Two S. Koreans at Masters hoping to minimize mistakes

April 9, 2015
Bae Sang-Moon, of South Korea, hits on the seventh hole during a practice round for the Masters golf tournament Tuesday, April 7, 2015, in Augusta, Ga. (AP Photo/Matt Slocum)

Bae Sang-Moon, of South Korea, hits on the seventh hole during a practice round for the Masters golf tournament Tuesday, April 7, 2015, in Augusta, Ga. (AP Photo/Matt Slocum)

AUGUSTA (Yonhap) — On the eve of the Masters, the first major tournament of the men’s golf season, the two South Koreans in the field said Wednesday they’re hoping to minimize mistakes on the treacherous course.

The 79th Masters will get underway at Augusta National Golf Club, with Bae Sang-moon and Noh Seung-yul as the only two South Korans.

The two played the last nine holes of the famed course together in practice Wednesday morning. Bae, a two-time PGA Tour winner who’s playing the Masters for the third time, said he is feeling better with his swing than earlier in the week.

“My mindset is that I will be finished if I ever commit a double bogey,” Bae said, adding that the greens seemed softer than in previous years. “I think we’ll see a lot of birdies this week. You can get by with bogeys but double bogeys will make it tough to contend.”

Since the end of last year, Bae has been battling off-course distractions regarding his mandatory military service in South Korea. In December, Bae was denied a request to extend his travel permit by the military manpower authorities, and Bae filed an administrative suit on Jan. 16 in response. His permit expired on Dec. 31, 2014, and he was asked to return home within 30 days of the expiration. While the law suit is underway, Bae may stay overseas.

On Feb. 2, the regional office of the Military Manpower Administration (MMA) in Daegu, Bae’s hometown, located some 300 kilometers southeast of Seoul, charged the golfer with violating the national conscription law.

All able-bodied South Korean men between the ages of 18 and 35 must serve in the military for about two years. The country remains technically at war with North Korea, a legacy of the 1950-53 Korean War that ended in an armistice, not a peace treaty.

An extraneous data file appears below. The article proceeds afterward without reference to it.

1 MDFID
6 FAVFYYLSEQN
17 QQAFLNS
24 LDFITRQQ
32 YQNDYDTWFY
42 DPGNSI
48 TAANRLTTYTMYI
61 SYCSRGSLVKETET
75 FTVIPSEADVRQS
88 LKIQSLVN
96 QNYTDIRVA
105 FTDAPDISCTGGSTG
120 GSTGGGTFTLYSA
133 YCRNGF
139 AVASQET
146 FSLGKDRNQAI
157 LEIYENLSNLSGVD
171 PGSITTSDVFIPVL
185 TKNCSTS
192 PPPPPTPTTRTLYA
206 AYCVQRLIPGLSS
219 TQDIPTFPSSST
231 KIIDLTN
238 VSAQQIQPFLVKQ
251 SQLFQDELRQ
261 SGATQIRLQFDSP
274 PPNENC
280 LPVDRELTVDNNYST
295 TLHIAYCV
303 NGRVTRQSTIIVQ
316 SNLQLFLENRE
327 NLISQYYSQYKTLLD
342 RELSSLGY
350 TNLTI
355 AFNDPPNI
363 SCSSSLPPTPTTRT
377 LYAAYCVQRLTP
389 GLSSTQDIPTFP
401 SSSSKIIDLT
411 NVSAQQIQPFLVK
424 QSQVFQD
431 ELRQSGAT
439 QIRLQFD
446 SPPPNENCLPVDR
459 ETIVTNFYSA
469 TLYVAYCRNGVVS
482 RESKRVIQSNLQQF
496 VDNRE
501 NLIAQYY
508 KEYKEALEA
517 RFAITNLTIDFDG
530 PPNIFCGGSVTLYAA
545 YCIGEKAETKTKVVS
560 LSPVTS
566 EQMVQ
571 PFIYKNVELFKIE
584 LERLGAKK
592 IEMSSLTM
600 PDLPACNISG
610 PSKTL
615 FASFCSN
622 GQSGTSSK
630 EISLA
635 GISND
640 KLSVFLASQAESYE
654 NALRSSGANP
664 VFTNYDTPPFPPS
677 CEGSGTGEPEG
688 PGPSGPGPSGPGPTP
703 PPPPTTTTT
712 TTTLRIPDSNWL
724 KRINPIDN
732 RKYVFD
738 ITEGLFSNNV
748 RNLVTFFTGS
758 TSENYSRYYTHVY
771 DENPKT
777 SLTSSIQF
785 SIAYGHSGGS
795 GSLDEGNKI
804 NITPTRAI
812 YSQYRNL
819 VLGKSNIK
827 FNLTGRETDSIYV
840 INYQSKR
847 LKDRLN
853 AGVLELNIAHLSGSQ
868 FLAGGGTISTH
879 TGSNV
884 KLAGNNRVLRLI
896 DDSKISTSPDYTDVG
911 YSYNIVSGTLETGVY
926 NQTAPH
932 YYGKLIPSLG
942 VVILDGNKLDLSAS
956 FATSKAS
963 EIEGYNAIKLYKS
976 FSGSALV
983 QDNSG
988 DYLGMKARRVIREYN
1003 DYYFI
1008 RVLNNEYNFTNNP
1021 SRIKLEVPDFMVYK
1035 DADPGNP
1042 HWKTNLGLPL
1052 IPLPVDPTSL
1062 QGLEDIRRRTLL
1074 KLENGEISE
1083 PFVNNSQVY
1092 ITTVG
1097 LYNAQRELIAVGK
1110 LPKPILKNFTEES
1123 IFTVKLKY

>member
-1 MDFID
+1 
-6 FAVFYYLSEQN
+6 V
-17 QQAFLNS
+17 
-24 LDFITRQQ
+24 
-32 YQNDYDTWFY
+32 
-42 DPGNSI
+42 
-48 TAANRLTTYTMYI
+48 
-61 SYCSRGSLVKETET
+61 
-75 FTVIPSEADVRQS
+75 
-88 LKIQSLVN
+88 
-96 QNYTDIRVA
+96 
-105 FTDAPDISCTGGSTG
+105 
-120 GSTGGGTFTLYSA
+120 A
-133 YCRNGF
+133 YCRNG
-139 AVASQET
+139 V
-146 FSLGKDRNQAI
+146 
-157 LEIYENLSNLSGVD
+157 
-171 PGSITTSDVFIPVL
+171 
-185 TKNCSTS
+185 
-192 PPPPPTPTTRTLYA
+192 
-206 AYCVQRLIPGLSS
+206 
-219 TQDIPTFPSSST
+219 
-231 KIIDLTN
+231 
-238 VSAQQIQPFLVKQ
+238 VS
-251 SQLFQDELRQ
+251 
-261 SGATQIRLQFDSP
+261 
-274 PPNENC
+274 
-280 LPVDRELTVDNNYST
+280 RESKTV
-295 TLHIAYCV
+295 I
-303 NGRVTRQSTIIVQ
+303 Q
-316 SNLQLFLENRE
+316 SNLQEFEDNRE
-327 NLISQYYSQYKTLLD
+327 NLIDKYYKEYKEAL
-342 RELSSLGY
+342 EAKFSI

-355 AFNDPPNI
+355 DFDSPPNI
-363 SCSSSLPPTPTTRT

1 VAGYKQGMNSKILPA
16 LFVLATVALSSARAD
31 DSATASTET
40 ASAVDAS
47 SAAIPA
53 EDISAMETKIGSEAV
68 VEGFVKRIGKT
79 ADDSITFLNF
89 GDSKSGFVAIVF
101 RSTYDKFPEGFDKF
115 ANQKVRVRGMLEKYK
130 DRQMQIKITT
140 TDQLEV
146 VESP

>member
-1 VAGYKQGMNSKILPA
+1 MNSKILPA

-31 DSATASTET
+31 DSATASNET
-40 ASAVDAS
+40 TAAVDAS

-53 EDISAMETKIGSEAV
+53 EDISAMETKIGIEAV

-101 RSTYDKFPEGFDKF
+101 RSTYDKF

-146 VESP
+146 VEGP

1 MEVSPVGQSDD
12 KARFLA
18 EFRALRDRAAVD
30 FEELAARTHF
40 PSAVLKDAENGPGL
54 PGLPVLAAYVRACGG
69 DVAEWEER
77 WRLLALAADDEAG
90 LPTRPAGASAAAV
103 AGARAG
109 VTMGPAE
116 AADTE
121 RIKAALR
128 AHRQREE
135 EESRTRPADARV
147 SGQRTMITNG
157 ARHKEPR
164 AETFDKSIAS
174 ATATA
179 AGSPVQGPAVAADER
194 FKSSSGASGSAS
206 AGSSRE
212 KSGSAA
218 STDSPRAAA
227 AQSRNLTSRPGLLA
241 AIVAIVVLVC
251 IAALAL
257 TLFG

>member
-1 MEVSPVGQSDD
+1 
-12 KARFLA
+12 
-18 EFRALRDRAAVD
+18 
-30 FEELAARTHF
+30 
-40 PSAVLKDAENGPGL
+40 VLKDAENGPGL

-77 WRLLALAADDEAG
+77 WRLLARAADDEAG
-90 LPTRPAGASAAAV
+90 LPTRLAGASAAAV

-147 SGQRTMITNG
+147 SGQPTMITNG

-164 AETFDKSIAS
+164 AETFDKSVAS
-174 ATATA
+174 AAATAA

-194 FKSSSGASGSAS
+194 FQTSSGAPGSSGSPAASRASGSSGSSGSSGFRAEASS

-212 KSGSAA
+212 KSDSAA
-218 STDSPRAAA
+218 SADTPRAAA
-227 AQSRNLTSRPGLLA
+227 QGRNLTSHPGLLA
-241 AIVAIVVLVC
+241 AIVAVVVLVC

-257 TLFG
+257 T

Bae earned his permanent U.S. residency in January 2013, but the MMA declined to extend Bae’s visa on the grounds that he’d spent too much time in South Korea over the past year to be considered an overseas resident.

Addressing the issue Wednesday, Bae said there was little he could do with the suit having been filed.

“I am going to try to focus on my game as much as I can,” he added.

The golfer is also dealing with some physical pains: He withdrew from last month’s Valero Texas Open with back problems and has also been dealing with a stiff neck.

Later on Wednesday, Bae entered the Par 3 Contest with popular actor Bae Yong-jun as his caddie. The two are unrelated but became quick friends following an introduction by a mutual acquaintance.

Bae Yong-jun was decked out in the signature white overalls for caddies here, along with a green cap and sunglasses. The celebrity is said to be a solid golfer with a single-digit handicap.

The Par 3 Contest began in 1960, but no winner of this event has ever gone on to win the tournament proper.

Noh Seung-yul is playing the Masters for the first time. After practicing with Bae, Noh also joined the veteran for the Par 3 Contest.

Noh’s approach will be similar to Bae’s: keep damage to a minimum.

“The greens aren’t as fast as I’d feared,” said Noh, a former money leader on the Asian Tour. “The key will be to keep my iron shots on the greens and minimize mistakes. The Amen Corner (holes No. 11 to No. 13) was indeed difficult.”

Bae Sang-moon will open his Masters at 10:30 a.m. Thursday, local time, or 11:30 p.m. Thursday in Seoul, with the 2011 champion Charl Schwartzel and Joost Luiten.

Noh will tee off with Sandy Lyle and amateur Bradley Neil at 11:36 a.m. Thursday in Georgia, or 12:36 a.m. Friday in South Korea.